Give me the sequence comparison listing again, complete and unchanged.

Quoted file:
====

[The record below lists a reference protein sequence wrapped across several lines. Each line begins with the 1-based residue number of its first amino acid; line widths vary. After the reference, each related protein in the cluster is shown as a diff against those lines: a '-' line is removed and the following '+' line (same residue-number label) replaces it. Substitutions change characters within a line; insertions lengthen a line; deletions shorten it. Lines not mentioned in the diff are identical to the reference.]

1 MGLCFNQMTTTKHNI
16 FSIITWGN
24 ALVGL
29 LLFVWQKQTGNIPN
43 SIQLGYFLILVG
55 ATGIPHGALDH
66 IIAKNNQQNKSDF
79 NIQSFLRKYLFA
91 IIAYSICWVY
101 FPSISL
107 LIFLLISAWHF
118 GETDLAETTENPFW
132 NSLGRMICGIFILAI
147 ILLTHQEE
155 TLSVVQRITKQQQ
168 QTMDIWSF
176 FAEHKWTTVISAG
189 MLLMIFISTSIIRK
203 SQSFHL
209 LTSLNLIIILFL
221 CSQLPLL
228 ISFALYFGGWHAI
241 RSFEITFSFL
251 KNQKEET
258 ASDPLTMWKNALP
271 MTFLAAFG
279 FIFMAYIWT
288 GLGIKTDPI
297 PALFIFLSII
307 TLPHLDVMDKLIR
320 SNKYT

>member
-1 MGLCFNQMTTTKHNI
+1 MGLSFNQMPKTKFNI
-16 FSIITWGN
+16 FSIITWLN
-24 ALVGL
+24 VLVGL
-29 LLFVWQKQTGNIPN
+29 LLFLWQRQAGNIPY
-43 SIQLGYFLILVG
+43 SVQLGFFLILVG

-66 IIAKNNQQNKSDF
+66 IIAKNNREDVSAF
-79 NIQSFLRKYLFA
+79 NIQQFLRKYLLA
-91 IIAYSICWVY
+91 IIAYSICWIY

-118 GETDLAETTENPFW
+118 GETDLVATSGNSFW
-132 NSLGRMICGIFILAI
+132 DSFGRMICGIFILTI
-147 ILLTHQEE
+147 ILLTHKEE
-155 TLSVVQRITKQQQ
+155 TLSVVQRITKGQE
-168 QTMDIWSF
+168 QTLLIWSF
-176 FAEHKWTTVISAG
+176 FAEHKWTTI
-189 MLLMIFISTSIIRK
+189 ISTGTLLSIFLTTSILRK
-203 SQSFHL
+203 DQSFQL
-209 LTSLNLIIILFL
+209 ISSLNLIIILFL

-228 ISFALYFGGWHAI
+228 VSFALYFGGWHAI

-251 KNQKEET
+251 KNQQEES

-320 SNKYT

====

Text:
[The record below lists a reference protein sequence wrapped across several lines. Each line begins with the 1-based residue number of its first amino acid; line widths vary. After the reference, each related protein in the cluster is shown as a diff against those lines: a '-' line is removed and the following '+' line (same residue-number label) replaces it. Substitutions change characters within a line; insertions lengthen a line; deletions shorten it. Lines not mentioned in the diff are identical to the reference.]

1 MGLCFNQMTTTKHNI
16 FSIITWGN
24 ALVGL
29 LLFVWQKQTGNIPN
43 SIQLGYFLILVG
55 ATGIPHGALDH
66 IIAKNNQQNKSDF
79 NIQSFLRKYLFA
91 IIAYSICWVY
101 FPSISL
107 LIFLLISAWHF
118 GETDLAETTENPFW
132 NSLGRMICGIFILAI
147 ILLTHQEE
155 TLSVVQRITKQQQ
168 QTMDIWSF
176 FAEHKWTTVISAG
189 MLLMIFISTSIIRK
203 SQSFHL
209 LTSLNLIIILFL
221 CSQLPLL
228 ISFALYFGGWHAI
241 RSFEITFSFL
251 KNQKEET
258 ASDPLTMWKNALP
271 MTFLAAFG
279 FIFMAYIWT
288 GLGIKTDPI
297 PALFIFLSII
307 TLPHLDVMDKLIR
320 SNKYT

>member
-1 MGLCFNQMTTTKHNI
+1 MGLSFNQMPKTKFNI
-16 FSIITWGN
+16 FSIITWLN
-24 ALVGL
+24 VLVGL
-29 LLFVWQKQTGNIPN
+29 LLFLWQRQAGNIPY
-43 SIQLGYFLILVG
+43 SVQLGFFLILVG

-66 IIAKNNQQNKSDF
+66 IIAKNNREDVSAF
-79 NIQSFLRKYLFA
+79 NIQQFLRKYLLA
-91 IIAYSICWVY
+91 IIAYSICWIY

-118 GETDLAETTENPFW
+118 GETDLVATSGNSFW
-132 NSLGRMICGIFILAI
+132 DSFGRMICGIFILTI
-147 ILLTHQEE
+147 ILLTHKEE
-155 TLSVVQRITKQQQ
+155 TLSVVQRITKGQE
-168 QTMDIWSF
+168 QTLLIWSF
-176 FAEHKWTTVISAG
+176 FAEHKWTTI
-189 MLLMIFISTSIIRK
+189 ISTGTLLSIFLTTSILRK
-203 SQSFHL
+203 DQSFQL
-209 LTSLNLIIILFL
+209 ISSLNLIIILFL

-228 ISFALYFGGWHAI
+228 VSFALYFGGWHAI

-251 KNQKEET
+251 KNQQEES

-320 SNKYT